The council hosts quarterly Shuras, which reflect the organization's three goals: interfaith worship, learning and fellowship. The council plans to hold several informal dialogues and other activities intended to strengthen the bonds of friendship and mutual respect.
Hector E. Lopez, 63, is a conference minister of the Central Pacific Conference of the United Church of Christ and a longtime advocate of a multiracial and multicultural community. He lives in Northeast Portland.
Suggested 2002 goal: Listen to, heed and help the voices of the neighborhoods as well as the voice of the development community.
Why: While development contributes growth, neighborhoods make Portland livable.
How: By actively seeking citizen participation, not just making citizen participation an item to check off a list. This means officialdom devotes staff time and requires meaningful effort in the neighborhoods.
Year-end update: For 2003, I would keep the original wish. Citizen involvement is expensive and time-consuming and yields little in the way of a tangible and deliverable commodity. However, dollars spent in meaningful citizen involvement provide citizens and bureau personal with a means of arriving at workable solutions.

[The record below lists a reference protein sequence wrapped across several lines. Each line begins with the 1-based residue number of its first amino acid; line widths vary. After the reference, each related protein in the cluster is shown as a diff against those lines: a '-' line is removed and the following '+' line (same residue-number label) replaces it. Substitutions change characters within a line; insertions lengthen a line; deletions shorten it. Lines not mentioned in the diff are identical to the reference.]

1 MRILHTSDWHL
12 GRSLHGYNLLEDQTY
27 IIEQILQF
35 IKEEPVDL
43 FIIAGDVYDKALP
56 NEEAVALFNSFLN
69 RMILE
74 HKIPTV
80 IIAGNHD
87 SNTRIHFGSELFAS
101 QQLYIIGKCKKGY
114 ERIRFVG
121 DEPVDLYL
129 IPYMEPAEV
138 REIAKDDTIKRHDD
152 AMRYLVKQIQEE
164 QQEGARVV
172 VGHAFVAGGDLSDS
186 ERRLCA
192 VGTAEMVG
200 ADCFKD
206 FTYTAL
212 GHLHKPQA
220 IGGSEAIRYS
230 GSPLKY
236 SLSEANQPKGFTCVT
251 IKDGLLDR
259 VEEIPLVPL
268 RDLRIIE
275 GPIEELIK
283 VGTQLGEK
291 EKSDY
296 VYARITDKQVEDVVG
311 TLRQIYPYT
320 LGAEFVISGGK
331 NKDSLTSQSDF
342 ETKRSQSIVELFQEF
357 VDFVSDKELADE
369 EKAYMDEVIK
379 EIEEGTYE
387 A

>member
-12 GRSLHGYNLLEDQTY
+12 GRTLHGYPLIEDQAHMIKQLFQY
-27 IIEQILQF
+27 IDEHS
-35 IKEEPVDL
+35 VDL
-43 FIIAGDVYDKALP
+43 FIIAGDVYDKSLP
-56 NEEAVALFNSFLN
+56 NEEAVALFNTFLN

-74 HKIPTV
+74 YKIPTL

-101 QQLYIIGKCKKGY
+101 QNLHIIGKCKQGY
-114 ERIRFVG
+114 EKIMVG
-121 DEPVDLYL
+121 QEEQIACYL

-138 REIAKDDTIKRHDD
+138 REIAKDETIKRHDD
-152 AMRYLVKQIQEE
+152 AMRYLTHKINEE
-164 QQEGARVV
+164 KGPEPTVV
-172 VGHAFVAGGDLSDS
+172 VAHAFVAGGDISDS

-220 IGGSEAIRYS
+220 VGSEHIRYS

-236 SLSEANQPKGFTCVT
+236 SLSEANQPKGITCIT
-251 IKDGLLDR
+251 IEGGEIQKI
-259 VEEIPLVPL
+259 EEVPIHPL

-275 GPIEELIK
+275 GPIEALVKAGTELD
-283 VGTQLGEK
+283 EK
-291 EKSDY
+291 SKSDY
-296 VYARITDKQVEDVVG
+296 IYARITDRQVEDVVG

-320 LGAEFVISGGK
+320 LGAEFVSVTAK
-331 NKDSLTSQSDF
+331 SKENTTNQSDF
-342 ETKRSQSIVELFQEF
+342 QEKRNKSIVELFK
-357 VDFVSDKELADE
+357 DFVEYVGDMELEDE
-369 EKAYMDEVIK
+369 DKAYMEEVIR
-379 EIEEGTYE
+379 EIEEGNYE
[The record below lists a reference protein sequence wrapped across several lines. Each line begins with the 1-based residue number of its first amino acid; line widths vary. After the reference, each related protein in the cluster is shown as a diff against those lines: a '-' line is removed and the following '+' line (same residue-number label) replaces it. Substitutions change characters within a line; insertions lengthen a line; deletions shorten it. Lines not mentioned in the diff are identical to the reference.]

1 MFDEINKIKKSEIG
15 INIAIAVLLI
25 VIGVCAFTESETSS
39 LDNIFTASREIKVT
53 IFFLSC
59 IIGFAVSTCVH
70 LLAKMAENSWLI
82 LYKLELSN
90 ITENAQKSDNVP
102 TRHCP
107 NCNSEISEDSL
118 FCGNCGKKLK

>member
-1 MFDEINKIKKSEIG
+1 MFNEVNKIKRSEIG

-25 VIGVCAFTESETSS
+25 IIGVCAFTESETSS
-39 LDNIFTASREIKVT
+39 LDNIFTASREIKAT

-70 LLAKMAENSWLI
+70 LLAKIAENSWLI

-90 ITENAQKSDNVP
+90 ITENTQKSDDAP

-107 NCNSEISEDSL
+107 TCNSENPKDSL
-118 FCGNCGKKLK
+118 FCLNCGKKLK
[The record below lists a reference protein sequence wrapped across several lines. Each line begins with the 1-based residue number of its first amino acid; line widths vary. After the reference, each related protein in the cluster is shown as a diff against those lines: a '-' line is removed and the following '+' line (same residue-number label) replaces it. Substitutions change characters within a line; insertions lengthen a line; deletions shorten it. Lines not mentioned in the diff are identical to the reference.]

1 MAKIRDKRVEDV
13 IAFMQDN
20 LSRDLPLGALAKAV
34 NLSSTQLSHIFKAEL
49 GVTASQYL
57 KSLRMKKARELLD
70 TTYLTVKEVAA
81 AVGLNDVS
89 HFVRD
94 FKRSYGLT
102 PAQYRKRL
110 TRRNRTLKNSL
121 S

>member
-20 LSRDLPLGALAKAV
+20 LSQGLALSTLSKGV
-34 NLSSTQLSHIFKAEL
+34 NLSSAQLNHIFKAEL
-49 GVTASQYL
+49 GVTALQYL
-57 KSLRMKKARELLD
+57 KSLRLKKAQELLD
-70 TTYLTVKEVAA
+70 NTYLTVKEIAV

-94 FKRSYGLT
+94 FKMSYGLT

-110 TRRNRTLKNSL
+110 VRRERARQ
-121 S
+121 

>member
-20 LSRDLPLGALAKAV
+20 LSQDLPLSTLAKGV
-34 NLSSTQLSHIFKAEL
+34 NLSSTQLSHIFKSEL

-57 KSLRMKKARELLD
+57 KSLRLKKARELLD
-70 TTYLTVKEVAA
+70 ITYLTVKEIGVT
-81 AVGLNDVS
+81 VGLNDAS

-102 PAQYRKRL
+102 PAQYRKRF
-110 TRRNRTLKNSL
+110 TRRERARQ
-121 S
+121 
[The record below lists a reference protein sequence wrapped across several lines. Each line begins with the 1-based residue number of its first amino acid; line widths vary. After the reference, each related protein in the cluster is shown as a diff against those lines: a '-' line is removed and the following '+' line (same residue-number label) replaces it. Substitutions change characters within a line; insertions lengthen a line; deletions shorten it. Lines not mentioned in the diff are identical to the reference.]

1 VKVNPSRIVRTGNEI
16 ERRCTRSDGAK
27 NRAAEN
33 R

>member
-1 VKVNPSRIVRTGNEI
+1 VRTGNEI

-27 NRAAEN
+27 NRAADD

Arlene Kimura is a community activist. She lives in the Hazelwood neighborhood, east of Interstate 205.
Suggested 2002 goal: Pass a children's levy to provide $10 million per year in funding to vitally needed early childhood education as well as after-school and child-abuse prevention programs.
Why: With the vast majority of Portland parents working outside the home, high-quality, affordable child care and convenient, enriching after-school programs aren't a frill. They are key to keeping Portland families earning and Portland children learning.
If the city wants to attract and keep families, help its young children arrive at kindergarten ready to learn and keep its school-age children engaged and off the streets between 3 p.m. and 6 p.m., high-quality child care and after-school programs must be accessible to all.
How: Come together as a community and make the well-being of Portland children our priority on the November ballot. Seattle and San Francisco already have taken this step for children. We can and should do it, too.